African Union calls for ‘democratic transition’ in Chad

AU sees ‘absolute need’ for Chad’s transition from military to democratic leadership to be achieved within 18 months.

The African Union has called for a “democratic transition” within 18 months in Chad, where a military leadership took charge in April after veteran ruler Idriss Deby died on the front-line as his army was fighting rebels.

The new military government, headed by Deby’s four-star general son Mahamat, has appointed a transitional civilian leadership and promised on April 20 to hold elections within 18 months.

The African Union on Thursday underscored “the absolute need for a transition towards a democratic regime to be achieved within 18 months,” in a statement issued in French.

The AU said it “categorically rejects any form of extension of the transition period”.

The military has declared victory after a month-long operation against rebels in the northwest of the Sahel country.

Idriss Deby, who led the country for 30 years, was killed after being injured in fighting with the Front for Change and Concord in Chad (FACT), a large armed group with a rear base in Libya.

Also on Thursday, an International Monetary Fund spokesman said the fund is continuing meetings to restructure Chad’s debt despite the country being run by a military government.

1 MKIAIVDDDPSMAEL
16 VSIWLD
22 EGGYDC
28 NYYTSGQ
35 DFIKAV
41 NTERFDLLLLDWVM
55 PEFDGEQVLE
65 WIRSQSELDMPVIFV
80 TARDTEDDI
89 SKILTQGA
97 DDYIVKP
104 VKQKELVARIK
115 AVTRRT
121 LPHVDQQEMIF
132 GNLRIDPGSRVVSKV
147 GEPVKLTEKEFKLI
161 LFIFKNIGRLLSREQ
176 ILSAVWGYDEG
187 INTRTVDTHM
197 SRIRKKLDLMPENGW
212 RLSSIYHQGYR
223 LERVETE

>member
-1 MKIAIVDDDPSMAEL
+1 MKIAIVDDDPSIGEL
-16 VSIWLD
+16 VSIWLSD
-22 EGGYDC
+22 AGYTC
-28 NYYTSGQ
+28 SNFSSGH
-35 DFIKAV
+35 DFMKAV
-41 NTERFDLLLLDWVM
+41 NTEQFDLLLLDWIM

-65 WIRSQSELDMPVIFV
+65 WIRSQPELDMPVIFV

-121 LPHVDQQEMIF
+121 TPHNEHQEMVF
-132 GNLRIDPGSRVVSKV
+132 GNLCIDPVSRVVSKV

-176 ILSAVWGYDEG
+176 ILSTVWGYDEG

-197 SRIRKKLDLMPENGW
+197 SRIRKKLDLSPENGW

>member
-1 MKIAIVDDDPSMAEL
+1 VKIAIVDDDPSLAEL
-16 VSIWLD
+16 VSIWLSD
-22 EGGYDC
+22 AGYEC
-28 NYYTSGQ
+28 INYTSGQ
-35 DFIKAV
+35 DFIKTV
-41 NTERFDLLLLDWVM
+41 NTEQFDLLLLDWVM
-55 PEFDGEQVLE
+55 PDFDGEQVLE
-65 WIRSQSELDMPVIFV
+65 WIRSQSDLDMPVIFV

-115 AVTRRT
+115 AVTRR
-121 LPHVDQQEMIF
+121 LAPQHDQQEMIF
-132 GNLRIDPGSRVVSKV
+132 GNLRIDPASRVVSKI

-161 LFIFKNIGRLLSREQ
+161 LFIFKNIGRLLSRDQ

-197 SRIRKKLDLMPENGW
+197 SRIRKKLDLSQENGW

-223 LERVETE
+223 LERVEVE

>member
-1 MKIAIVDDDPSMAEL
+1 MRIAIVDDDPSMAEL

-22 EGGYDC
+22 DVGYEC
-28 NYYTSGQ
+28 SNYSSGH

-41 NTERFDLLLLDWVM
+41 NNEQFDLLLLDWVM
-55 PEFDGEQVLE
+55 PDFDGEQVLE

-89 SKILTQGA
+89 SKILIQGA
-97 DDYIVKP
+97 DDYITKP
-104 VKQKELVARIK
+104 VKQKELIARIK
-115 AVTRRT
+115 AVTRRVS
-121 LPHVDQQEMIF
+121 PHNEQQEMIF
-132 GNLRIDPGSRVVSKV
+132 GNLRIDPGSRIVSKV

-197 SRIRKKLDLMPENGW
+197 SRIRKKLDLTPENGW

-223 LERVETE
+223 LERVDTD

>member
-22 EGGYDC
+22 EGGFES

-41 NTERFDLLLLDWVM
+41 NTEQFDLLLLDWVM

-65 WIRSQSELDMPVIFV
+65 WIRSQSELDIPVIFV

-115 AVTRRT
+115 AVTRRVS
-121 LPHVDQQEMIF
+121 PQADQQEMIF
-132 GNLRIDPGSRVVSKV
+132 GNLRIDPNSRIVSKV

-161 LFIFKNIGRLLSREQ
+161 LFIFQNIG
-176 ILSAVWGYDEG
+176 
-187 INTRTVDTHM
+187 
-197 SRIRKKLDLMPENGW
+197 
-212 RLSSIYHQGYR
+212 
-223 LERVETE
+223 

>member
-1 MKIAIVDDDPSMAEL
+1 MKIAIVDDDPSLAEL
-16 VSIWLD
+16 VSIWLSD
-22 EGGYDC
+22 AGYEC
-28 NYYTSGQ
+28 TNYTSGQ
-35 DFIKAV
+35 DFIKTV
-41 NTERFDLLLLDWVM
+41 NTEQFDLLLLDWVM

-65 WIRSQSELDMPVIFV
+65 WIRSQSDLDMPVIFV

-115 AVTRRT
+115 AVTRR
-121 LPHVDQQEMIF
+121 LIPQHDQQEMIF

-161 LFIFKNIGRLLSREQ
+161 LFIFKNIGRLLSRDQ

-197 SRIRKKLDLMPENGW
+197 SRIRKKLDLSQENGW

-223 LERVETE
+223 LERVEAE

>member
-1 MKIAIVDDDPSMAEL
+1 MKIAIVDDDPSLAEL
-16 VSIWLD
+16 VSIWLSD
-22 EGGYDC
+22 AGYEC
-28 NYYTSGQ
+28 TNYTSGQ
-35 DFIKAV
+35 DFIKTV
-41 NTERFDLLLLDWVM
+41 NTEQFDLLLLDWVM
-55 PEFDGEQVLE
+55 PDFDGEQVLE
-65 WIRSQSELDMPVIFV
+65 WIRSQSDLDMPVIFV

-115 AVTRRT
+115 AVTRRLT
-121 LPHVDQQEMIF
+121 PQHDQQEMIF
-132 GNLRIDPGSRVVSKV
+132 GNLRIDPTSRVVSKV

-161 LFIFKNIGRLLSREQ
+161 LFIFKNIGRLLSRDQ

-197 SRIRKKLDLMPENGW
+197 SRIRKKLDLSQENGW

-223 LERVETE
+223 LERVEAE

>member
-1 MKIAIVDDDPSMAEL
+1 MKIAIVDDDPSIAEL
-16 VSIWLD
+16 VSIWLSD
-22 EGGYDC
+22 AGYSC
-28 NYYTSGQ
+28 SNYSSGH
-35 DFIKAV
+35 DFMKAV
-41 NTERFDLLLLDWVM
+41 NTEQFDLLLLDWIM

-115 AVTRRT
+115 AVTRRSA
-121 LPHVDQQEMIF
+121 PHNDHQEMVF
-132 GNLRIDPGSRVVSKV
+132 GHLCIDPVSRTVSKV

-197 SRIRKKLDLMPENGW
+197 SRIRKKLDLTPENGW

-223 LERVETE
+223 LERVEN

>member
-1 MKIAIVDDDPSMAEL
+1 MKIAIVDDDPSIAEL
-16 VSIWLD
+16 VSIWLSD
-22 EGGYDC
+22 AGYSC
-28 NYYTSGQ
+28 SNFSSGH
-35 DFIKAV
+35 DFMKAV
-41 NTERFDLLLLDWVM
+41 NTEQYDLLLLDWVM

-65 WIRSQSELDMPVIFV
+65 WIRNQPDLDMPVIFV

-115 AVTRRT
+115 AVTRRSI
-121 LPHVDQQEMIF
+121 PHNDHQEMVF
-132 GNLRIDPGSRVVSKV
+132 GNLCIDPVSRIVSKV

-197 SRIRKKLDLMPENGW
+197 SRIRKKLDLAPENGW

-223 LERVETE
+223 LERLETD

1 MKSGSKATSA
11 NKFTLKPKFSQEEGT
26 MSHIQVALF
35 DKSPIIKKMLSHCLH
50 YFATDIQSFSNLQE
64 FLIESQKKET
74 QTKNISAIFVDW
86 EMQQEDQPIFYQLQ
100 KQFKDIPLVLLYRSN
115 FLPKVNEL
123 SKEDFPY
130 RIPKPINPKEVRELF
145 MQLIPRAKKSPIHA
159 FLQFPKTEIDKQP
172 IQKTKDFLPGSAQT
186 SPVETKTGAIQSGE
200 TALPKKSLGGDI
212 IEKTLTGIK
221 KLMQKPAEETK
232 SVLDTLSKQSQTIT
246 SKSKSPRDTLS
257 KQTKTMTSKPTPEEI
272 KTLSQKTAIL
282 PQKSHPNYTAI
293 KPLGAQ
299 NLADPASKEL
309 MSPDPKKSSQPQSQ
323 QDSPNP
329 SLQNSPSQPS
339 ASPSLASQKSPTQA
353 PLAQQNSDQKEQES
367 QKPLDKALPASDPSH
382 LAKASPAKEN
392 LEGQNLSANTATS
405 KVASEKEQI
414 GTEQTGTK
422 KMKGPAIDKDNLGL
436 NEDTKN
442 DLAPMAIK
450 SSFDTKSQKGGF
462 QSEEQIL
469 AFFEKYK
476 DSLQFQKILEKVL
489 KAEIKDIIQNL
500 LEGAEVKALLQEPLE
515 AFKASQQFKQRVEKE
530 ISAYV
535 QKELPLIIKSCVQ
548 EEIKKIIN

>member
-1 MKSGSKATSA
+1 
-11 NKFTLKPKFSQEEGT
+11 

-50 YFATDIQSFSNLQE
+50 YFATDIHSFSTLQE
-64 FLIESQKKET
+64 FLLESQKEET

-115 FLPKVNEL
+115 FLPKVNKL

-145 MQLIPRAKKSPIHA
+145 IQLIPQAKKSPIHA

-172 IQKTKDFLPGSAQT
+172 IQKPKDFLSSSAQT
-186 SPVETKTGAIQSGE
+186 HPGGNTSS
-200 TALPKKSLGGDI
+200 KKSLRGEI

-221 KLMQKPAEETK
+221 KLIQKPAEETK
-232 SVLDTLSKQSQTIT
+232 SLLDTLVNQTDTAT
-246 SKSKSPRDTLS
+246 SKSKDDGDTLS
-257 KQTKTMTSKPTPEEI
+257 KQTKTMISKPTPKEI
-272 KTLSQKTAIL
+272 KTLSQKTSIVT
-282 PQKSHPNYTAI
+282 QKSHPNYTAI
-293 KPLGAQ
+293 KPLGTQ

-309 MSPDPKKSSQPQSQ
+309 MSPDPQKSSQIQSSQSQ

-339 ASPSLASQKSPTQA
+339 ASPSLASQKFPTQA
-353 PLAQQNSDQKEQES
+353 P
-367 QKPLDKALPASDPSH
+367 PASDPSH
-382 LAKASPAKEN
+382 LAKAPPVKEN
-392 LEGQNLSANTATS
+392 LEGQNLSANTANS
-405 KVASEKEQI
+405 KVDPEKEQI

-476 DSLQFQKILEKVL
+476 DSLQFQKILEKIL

“I can tell you the creditor committee had a technical meeting earlier this week, and a follow-up meeting is planned for next week,” Gerry Rice told reporters at the IMF headquarters in Washington.

In January, Chad became the first country to request debt restructuring under a new mechanism established last year by the G20. The nation has been struggling with a heavy debt burden exacerbated by the downturn caused by COVID-19, which sunk prices of its main export oil.

High debt loads

The country is among several in Africa dealing with high debt loads, and Ethiopia and Zambia have made similar debt relief requests.

In late January, the Washington-based crisis lender announced a four-year interim agreement under its Extended Credit Facility and Extended Fund Facility, both viewed as necessary steps in restructuring Chad’s debt.

However, the IMF executive board has not approved the programmes. According to fund data, Chad’s external debt stood at 25.6 percent of GDP as of the end of 2019.

“Chad urgently needs a debt relief to help recover from this crisis, and success with [Chad’s] common framework request will also help more countries step forward if they need debt restructuring,” Rice said.



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